Have you always wondered how a vegan diet can be kind to you, the planet, and our animal friends? Do you want to hear from others in a community-centric space?
Beloved YD teacher and vegan chef extraordinaire, Toni shares her yummy take on Punjabi chole masala using simple, fresh ingredients. Join Toni on March 20th for a live virtual cooking demo of this easy and accessible recipe. All are welcome to join this free event! Sign up here.
Punjabi Chole Masala (Chana Masala)- Full Flavored Vegan Goodness
Punjabi chole masala or chana masala is one of the most popular curry dishes from India. It is a staple on wedding menus in North India. It is also super easy to make, so comforting and all vegan.
- Chickpeas (canned or cooked by you)
- Fresh ginger
- Chole masala/spices of some kind (more on this later)
Take a can of chickpeas or pre-cooked chickpeas and have them ready. If using canned, look at label and choose a can that has non-BPA lining and no added preservatives or firmness agents to the beans. Label should read only chickpeas, water, and maybe salt.
If you cooked the beans yourself, make sure you let them soak overnight and changed the water. I cook mine in an old-school pot.
Chop onion and finely mince the ginger and the garlic.
The key to chole is the order in which you put the ingredients in the pot. Start with a small amount of oil of any kind–about a tsp and a half. Put the onions and ginger in and let them start sweating. Add the garlic a little bit later.
A little aside here: you are doing something ubiquitous in Indian cooking. It is called “tadka” or “tempering” in translation. It is a technique in which whole or ground spices are briefly roasted in oil to release their essential oils, thus making their flavor more aromatic.
Your local Indian store or speciality grocery stores such as Whole Foods would have something called “Chana Masala Mix” or “Chole Masala.” You could also make your own no-frills masala if you have cumin, turmeric, chili powder, and garam masala. This is really all that is needed, but a real treat of an ingredient is amchoor, or dry mango powder, that adds a delicious tanginess to the mix.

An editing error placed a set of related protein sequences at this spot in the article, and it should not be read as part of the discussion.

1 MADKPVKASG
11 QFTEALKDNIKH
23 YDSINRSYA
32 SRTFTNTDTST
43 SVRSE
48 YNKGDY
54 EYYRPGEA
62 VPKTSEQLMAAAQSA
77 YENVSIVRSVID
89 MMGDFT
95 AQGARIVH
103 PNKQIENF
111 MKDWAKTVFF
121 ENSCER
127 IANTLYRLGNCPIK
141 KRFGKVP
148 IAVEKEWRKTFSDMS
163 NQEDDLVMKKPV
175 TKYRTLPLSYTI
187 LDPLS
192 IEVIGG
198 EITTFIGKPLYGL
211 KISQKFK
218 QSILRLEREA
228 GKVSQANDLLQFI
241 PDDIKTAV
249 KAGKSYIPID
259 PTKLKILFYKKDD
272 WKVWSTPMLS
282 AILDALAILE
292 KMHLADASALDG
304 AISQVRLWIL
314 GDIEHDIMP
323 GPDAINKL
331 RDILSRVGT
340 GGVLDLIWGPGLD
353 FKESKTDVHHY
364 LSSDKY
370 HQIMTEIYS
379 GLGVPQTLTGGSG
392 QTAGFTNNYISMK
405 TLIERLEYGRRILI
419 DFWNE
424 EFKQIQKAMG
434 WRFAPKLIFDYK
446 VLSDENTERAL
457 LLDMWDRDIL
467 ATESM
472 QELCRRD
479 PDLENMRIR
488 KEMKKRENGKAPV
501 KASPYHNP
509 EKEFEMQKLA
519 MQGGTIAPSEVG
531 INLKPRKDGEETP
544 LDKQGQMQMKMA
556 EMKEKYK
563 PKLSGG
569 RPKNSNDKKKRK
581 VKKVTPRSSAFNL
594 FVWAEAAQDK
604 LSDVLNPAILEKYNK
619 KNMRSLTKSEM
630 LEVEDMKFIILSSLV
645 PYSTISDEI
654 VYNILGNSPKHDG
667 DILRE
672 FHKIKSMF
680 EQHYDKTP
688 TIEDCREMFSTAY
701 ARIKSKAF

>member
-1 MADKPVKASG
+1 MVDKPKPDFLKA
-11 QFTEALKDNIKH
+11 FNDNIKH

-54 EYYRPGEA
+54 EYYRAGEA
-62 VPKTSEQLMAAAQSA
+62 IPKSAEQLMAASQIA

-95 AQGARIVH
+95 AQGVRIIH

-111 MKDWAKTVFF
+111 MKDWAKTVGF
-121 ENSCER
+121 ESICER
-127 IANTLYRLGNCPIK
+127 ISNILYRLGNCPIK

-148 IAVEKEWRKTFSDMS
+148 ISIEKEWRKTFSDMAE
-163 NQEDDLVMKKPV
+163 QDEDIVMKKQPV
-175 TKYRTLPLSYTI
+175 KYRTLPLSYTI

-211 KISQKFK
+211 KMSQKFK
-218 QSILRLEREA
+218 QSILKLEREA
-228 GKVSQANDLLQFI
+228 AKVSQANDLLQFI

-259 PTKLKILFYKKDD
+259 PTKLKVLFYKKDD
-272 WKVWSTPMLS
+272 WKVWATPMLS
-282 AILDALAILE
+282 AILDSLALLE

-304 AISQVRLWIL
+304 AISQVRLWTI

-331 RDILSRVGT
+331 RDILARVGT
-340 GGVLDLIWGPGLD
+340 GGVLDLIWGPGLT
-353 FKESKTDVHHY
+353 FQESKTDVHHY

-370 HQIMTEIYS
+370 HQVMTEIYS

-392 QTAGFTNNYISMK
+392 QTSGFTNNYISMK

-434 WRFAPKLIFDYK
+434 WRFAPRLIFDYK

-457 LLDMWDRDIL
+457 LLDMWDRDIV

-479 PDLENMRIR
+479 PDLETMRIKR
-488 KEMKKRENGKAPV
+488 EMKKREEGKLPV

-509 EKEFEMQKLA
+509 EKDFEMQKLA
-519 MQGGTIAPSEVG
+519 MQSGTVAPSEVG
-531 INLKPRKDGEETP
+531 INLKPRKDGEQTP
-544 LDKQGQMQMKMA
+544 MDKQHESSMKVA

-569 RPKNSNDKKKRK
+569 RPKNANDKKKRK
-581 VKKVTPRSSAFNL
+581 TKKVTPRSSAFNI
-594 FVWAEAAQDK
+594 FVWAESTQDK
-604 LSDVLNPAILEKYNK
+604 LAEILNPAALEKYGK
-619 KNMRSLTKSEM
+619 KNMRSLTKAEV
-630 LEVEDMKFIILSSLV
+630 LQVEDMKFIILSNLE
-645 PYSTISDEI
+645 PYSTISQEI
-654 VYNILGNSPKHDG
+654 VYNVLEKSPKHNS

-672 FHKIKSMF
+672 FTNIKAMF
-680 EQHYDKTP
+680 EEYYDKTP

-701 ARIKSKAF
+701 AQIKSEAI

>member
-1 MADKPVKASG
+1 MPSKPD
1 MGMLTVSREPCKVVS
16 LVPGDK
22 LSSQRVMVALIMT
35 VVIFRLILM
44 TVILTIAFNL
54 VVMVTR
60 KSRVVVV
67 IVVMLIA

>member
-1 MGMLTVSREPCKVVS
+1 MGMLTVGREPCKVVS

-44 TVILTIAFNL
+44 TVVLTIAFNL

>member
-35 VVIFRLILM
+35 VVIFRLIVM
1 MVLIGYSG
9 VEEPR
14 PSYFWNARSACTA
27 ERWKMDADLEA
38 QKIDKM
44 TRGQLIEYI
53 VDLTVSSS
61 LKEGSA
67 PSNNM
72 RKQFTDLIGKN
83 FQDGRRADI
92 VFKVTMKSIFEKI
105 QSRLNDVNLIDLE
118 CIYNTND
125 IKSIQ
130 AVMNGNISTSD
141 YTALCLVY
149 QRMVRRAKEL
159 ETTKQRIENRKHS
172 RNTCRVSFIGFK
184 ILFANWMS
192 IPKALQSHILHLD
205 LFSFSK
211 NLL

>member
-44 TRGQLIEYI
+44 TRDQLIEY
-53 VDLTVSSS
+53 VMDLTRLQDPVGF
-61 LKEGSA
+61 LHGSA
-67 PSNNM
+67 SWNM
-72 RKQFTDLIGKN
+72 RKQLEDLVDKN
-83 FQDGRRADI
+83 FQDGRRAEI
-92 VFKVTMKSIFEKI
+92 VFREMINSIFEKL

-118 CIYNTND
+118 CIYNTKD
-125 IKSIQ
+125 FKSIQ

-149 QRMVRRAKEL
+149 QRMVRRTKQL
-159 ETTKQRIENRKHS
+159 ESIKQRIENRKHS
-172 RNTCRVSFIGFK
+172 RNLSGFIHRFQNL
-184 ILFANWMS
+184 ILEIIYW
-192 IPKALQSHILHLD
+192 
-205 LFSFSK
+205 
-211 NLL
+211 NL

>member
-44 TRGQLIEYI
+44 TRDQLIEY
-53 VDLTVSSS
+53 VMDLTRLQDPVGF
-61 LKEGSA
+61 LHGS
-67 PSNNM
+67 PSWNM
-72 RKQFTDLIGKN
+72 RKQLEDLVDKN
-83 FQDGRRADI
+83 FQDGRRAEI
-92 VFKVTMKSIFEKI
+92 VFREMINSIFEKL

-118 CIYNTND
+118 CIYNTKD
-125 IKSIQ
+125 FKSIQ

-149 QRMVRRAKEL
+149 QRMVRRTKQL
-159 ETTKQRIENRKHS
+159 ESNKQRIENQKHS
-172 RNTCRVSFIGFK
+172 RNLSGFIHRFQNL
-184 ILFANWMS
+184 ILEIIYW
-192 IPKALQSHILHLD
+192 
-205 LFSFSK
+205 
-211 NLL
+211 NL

So now the spices and the onion+garlic+ginger have sweated and softened pretty well. You are smelling some good stuff already, I know! Add in the chickpeas and chop a small Roma tomato and add it in too. Bring to a boil once you have thrown in about 1.5 cups of water. Then, reduce to a medium heat and cook until the water has evaporated. I sometimes like to repeat this water adding business if I want everything to be really soft, but it is not necessary. Salt and hotness to taste, of course. If you are like me, add some chopped green chili pepper in there too because it can never be hot enough.
While the chole is cooking, get your basmati rice ready. I won’t go into the debate of whether white or brown rice is healthier–I think you should go with your taste buds on this one, and for me, *nothing* is better than fragrant basmati rice with chole. I eat plenty of brown rice but with other dishes.
The water: rice ratio for basmati is always 2:1, but I have to confess that I always eyeball it. I would tell you the pinky measuring technique, but I imagine you are probably laughing at me and can just use a measuring cup, unlike me.
Put the rice in the pot and begin washing it with hot tap water. Massage it lovingly (no, really) so that as much of the starch washes away as possible. Do this several times, until the water is not too cloudy. Then, after this final wash, add the water, add salt. I like to throw in aromatics like 3-4 whole cloves or a bay leaf or a cinnamon stick in here now. If you have any of this, do it as it is really a game-changer, I promise. Another trick is black pepper–rice, black pepper, and nutritional yeast is one of my all-time favorite simple meals.
Bring to a boil, and then reduce to a simmer. I like to add the lid here, but the lid is not fully on. It is at an angle. Once you see a bunch of holes/little craters form, fully close the lid and turn off the heat. Let it sit there for at least 5 mins.
Make a little salad to go with this with whatever veggies you have lying around. My go-to is cucumber, tomato, onion, lemon juice, but I like to add greens either into the chole or into the salad. Arugula or spinach, for some extra cultural mashing up. If you have pomegranates, put them in the salad, too!
This meal takes less than an hour to make, but it is such a comforting food that I have it at least twice a week. In fact, I always have it on Fridays, which went from Friyays to Cholay Friyay!!!! I am serious. Make yourself some of this chol-yeah!